species of the week #71- field gentian
What do you do when you need nutrients but live in a barren area? You look for a good friend who provides minerals and give him sweets in return. What sounds like the story of the cricket playing the violin and the mole describes the coexistence of gentian and root fungi. The fungi (mycorrhiza) surround the root of the gentian, protecting it from drying out and supplying it with nitrogen and phosphorus. In return, the plant supplies the fungus with sweet glucose, which it produces by photosynthesis.
|Extinct in Rhineland-Palatinate
|Last sightin in rhineland-palatinate
|In Saarburg, currently botanical garden Mainz
|dry, sunny rough grasslands and meadows
|Fertilisation, pesticides, scrub encroachment of rough pastures, biotope fragmentation, abandonment of transhumant sheep farming
Unfortunately, mycorrhizal fungi are very sensitive to pesticides. However, if the soil fungi die off, the gentians cannot survive either, as they lack the minerals. As a result, they also die.
The gentian is an evergreen, blue-flowered plant that many classify as a typical Alpine plant. However, like other gentian species, it occurs at lower altitudes. In Rhineland-Palatinate, the gentian was last found only in Saarburg. This population is also extinct today. The gentian grows up to 30 cm high, its flower is about 2 cm in diameter and has four petals arranged in a cross. In the centre is a wreath of purple fringes, characteristic of the wreath gentians.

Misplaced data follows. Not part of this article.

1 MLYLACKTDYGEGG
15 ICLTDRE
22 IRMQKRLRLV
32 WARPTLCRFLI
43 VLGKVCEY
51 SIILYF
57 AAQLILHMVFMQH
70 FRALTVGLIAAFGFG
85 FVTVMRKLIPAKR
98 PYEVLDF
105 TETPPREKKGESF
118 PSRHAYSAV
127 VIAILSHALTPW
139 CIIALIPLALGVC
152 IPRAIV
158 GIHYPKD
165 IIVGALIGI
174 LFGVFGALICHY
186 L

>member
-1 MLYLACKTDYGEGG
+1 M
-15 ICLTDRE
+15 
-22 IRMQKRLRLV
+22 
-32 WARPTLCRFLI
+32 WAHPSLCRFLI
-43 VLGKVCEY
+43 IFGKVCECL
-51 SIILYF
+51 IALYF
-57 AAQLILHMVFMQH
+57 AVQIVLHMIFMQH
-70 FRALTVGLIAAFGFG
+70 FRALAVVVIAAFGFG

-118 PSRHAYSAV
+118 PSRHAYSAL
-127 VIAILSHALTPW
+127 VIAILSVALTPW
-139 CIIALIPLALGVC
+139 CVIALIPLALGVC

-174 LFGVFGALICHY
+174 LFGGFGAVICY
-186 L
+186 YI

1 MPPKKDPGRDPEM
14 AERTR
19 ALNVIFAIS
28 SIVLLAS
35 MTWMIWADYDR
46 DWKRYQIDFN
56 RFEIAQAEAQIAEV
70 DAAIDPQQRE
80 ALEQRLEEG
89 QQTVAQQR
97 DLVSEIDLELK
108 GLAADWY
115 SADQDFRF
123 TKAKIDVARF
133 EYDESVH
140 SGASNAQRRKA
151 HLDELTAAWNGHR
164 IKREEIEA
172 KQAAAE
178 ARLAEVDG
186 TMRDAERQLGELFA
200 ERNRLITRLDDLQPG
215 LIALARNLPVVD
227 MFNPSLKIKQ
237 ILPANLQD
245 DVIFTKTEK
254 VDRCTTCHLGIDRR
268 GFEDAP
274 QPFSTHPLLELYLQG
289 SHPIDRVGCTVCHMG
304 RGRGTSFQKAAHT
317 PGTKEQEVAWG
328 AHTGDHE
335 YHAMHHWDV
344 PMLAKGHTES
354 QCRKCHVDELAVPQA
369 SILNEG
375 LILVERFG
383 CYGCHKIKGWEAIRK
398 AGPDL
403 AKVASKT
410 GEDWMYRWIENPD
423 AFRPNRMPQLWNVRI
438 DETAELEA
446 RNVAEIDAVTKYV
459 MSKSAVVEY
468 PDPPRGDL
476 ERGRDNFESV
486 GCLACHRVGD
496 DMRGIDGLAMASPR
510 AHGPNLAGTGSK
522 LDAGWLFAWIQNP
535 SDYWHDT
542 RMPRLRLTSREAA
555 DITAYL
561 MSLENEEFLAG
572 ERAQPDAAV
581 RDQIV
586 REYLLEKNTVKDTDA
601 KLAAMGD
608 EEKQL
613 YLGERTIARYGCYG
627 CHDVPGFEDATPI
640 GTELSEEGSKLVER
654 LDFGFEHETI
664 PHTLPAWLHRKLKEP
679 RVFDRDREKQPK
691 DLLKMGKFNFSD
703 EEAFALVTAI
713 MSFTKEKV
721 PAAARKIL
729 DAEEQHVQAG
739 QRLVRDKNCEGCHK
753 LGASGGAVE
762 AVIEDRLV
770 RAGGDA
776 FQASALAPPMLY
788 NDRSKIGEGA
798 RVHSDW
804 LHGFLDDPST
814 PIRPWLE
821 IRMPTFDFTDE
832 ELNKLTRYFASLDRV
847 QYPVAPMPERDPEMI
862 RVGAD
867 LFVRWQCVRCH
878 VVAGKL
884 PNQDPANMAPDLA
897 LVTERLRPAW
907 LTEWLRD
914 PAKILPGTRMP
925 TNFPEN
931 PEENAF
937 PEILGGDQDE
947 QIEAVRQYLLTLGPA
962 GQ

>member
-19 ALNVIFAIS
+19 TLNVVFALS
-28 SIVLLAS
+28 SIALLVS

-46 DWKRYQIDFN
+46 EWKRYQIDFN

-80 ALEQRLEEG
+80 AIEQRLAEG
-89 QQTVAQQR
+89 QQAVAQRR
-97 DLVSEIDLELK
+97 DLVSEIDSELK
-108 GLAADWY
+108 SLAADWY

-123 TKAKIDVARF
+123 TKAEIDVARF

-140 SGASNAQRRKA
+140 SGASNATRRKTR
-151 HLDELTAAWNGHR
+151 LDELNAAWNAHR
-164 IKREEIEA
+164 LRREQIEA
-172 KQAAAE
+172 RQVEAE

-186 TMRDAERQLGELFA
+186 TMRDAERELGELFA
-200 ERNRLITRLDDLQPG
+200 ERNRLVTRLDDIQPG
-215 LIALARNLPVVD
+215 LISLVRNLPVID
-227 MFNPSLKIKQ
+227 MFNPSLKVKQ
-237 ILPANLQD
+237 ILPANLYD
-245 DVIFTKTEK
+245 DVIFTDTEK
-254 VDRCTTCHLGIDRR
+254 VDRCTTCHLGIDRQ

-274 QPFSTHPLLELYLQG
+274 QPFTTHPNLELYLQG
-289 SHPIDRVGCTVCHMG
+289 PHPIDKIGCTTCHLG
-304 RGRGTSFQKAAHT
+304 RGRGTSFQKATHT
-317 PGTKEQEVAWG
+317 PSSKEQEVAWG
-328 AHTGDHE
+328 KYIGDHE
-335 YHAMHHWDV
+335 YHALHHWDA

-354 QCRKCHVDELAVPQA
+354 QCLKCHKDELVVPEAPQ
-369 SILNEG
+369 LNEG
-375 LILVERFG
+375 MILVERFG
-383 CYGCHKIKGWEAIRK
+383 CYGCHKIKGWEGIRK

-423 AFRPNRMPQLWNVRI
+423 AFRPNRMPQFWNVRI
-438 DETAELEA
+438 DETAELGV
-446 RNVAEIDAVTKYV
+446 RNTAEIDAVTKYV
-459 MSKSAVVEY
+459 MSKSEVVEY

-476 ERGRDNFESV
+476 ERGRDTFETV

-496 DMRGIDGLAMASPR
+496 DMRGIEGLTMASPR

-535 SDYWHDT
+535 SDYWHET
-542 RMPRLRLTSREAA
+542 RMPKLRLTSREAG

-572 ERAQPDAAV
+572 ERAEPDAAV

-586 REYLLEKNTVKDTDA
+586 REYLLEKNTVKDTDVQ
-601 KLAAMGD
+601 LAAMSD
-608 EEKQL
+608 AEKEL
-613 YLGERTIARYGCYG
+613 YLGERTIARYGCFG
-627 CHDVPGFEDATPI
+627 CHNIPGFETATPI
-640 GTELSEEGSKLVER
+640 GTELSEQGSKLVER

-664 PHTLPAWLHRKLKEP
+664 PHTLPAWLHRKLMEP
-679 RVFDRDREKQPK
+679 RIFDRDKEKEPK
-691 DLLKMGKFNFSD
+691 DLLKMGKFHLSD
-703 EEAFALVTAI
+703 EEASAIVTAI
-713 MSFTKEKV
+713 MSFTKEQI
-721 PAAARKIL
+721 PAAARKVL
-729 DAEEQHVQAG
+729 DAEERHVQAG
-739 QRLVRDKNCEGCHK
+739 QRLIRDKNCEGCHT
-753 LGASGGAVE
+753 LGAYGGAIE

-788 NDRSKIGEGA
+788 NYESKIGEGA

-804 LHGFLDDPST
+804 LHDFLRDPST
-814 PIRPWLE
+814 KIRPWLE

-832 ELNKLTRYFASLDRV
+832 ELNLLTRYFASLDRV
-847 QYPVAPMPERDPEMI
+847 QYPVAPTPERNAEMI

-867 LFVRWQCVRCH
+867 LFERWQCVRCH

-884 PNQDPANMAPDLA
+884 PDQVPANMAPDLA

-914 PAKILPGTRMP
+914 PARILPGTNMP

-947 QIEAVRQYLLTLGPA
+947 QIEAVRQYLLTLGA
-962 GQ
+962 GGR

Lean pastures or roadsides, but also sparse areas in woods, at an altitude of 600 to 2700 m above sea level are preferred habitats. On sunny, light meadows, the biennial plant flowers from June to October.
Another good friend of the gentian is the sheep. It helps the plant to spread: the flightless seeds get stuck to the sheepskins and are sometimes transported over long distances. Due to the decline of transhumance because of the severely limited migration possibilities caused by roads and settlements, the gentian is also no longer spread.
For these reasons, the pitcher gentian has also become extinct. Individual remnants of the cross gentian, German gentian and marsh gentian still exist in the southern Palatinate and on the German-French border near Dahn.
Image: By Isidre blanc – Own work, CC BY-SA 4.0, https://commons.wikimedia.org/w/index.php?curid=37653528